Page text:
A strategy for software testing integrates software test case design methods into a well-planned series of steps that result in the successful construction of software. The strategy provides a road map that describe the steps to be conducted as part of testing, when these steps are planned and then undertaken, and how much effort, time, and resources will be required. Therefore, any testing strategy must incorporate test planning, test case design, test execution, and resultant data collection and evaluation.
A software testing strategy should be flexible enough to promote a customized testing approach. At the same time, it must be rigid enough to promote reasonable planning and management tracking as the project progresses.
In many ways, testing is an individualistic process, and the number of different types of tests varies as much as the different development approaches. For many years, our only defense against programming errors was careful design and the native intelligence of the programmer. We are now in an era in which modern design techniques [and formal technical reviews] are helping us to reduce the number of initial errors that are inherent in the code. Similarly, different test methods are beginning to cluster themselves into several distinct approaches and philosophies.
What is it?
Designing effective test cases is important, but so is the strategy you use to execute them. Should you develop a formal plan for your tests? Should you test the entire program as a whole or run tests only on a small part of it? Should you rerun tests you’ve already conducted as you add new components to a large system? When should you involve the customer? These and many other questions are answered when you develop a software testing strategy.
Why is it important?
Testing often accounts for more project effort than any other software engineering activity, If it is conducted haphazardly, time is wasted, unnecessary effort is expended, and even worse, errors sneak through undetected. It would therefore seem reasonable to establish a systematic strategy for testing software. What are the steps? Testing begins “in the small” and progresses “to the large.”
By this we mean that early testing focuses on a single component and applies white- and black-box tests to uncover errors in program logic and function. After individual components are tested they must be integrated, Testing continues as the software is constructed. Finally, a series of nigh-order tests are executed once the full program is operational. These tests are designed to uncover errors in requirements.
What is the work product?
A Test Specification documents the software team’s approach to testing by defining a plan that describes an overall strategy and a procedure that defines specific testing steps and the tests that will be conducted.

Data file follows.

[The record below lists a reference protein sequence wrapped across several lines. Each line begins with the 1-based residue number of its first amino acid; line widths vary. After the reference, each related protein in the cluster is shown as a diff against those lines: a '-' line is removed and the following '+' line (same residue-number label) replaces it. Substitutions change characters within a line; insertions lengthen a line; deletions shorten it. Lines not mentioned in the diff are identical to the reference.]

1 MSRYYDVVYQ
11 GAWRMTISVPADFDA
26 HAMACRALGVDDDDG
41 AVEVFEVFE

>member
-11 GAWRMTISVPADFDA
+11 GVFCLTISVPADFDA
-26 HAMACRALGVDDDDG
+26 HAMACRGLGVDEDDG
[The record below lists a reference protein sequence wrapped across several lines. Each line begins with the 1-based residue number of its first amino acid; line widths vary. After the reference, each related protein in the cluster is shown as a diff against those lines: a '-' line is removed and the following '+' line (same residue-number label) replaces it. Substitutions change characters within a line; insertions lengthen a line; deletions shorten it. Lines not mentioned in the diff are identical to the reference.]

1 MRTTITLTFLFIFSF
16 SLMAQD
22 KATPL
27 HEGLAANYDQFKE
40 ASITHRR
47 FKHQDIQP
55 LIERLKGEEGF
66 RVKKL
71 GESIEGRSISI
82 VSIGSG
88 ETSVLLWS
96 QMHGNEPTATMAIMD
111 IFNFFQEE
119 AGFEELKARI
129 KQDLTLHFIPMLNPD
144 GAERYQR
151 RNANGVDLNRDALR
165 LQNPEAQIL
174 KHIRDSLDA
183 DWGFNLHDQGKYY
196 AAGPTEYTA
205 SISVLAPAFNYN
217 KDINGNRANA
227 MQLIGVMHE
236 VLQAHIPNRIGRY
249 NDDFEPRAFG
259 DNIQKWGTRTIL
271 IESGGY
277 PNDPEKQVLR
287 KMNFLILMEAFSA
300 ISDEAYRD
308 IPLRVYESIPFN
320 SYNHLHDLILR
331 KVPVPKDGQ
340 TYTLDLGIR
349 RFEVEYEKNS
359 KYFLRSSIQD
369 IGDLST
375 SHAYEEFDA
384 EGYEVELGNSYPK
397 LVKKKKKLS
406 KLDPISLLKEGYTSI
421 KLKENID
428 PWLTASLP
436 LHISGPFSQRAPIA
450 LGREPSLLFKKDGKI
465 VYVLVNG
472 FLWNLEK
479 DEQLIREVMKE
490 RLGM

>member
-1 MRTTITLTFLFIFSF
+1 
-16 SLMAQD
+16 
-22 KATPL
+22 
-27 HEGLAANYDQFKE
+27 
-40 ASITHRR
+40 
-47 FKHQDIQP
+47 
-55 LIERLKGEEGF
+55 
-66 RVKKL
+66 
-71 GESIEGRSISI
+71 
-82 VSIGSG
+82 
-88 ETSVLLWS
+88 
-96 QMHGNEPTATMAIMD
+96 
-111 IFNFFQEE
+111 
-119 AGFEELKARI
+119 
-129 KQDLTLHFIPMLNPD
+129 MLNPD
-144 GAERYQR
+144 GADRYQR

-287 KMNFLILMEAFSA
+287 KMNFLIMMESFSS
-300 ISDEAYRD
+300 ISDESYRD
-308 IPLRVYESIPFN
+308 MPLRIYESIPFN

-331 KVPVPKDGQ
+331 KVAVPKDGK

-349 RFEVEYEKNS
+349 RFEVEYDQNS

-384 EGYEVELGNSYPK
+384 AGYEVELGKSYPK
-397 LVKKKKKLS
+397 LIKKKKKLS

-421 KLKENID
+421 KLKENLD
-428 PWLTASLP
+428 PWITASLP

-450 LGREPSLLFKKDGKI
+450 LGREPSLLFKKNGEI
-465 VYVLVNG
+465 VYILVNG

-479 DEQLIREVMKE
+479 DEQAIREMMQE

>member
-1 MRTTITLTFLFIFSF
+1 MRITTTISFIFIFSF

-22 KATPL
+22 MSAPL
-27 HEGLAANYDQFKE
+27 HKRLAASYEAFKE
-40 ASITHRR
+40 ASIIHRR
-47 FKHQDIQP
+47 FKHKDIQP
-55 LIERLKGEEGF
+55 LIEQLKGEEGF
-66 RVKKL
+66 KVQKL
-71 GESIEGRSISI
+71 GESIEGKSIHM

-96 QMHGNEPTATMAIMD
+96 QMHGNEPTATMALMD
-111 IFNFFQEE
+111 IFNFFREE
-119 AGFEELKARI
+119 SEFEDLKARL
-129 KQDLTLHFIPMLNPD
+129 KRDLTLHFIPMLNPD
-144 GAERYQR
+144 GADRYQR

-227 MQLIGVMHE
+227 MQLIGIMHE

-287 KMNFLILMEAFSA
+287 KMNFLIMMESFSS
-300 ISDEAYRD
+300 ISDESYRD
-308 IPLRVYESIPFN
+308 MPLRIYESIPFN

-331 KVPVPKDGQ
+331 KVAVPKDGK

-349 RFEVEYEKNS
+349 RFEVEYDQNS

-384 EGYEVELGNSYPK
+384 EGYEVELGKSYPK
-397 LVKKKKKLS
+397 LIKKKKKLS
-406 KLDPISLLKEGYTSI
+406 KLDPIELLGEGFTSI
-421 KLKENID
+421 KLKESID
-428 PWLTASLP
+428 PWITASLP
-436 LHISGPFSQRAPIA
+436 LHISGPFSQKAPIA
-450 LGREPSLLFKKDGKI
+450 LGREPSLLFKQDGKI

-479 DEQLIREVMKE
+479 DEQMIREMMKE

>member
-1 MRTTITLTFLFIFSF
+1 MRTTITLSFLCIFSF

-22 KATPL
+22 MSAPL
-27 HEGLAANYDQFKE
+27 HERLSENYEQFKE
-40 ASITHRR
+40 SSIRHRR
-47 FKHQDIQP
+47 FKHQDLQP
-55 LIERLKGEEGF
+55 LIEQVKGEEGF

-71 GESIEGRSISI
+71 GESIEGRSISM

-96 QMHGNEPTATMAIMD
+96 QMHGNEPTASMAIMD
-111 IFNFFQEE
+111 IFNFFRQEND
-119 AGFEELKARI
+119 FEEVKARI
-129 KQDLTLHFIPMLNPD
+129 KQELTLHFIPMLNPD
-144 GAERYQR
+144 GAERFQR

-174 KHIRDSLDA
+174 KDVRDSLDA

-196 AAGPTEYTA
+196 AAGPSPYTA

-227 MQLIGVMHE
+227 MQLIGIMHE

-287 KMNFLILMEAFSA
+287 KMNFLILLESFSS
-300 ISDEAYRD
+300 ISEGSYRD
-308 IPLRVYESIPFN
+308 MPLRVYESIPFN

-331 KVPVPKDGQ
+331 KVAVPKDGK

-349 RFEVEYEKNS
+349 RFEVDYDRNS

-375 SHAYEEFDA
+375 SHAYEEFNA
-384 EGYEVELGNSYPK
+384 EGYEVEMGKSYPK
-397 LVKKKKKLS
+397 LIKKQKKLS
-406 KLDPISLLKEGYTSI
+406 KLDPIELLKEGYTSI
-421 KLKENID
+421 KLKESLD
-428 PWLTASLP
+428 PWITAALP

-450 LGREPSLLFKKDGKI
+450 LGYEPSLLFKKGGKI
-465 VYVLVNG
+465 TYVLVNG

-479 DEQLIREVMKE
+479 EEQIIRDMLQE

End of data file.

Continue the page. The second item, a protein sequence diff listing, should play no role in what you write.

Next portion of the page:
How do I ensure that I’ve done it right?
By reviewing the Test Specification prior to testing, you can assess the completeness of test cases and testing tasks. An effective test plan and procedure will lead to the orderly construction of the software and the discovery of errors at each stage in the construction process.
These "approaches and philosophies" are what we shall call strategy. In Chapter 17, the technology of software testing was presented.1 In this chapter, we focus our attention on the strategy for software testing.
A STRATEGIC APPROACH TO SOFTWARE TESTING:
Testing is a set of activities that can be planned in advance and conducted systematically. For this reason a template for software testing—a set of steps into which we can place specific test case design techniques and testing methods—should be defined for the software process.
A number of software testing strategies have been proposed in the literature. All provide the software developer with a template for testing and all have the following generic characteristics:
• Testing begins at the component level and works "outward" toward the integration of the entire computer-based system.
• Different testing techniques are appropriate at different points in time.
• Testing is conducted by the developer of the software and (for large projects) an independent test group.
• Testing and debugging are different activities, but debugging must be accommodated in any testing strategy.
the practitioner and a set of milestones for the manager. Because the steps of the test strategy occur at a time when dead line pressure begins to rise, progress mjust be measurable and problems must surface as early as possible.
For object-oriented systems, testing begins at the class or object level.
UNIT TESTING PART ONE
UNIT TESTING PART TWO
UNIT TESTING PART THREE
WINDOWS COMPLIANCE GUI TESTING PART ONE
WINDOWS COMPLIANCE GUI TESTING PART TWO
WINDOWS COMPLIANCE GUI TESTING PART THREE
WINDOWS COMPLIANCE GUI TESTING PART FOUR VALIDATION TESTING
WINDOWS COMPLIANCE GUI TESTING PART FIVE CONDITION TESTING
WINDOWS COMPLIANCE GUI TESTING PART SIX GENERAL CONDITION TESTING
TESTING CONDITIONS PART ONE
TESTING CONDITIONS PART TWO
TESTING CONDITIONS PART THREE
TESTING CONDITIONS PART FOUR
SPECIFIC FIELD TESTING
INTEGRATION TESTING PART ONE
INTEGRATION TESTING PART TWO
INTEGRATION TESTING PART THREE
INTEGRATION TESTING PART FOUR
INTEGRATION TESTING PART FIVE
INTEGRATION TEST STANDARDS
INTEGRATION TEST STANDARDS PART TWO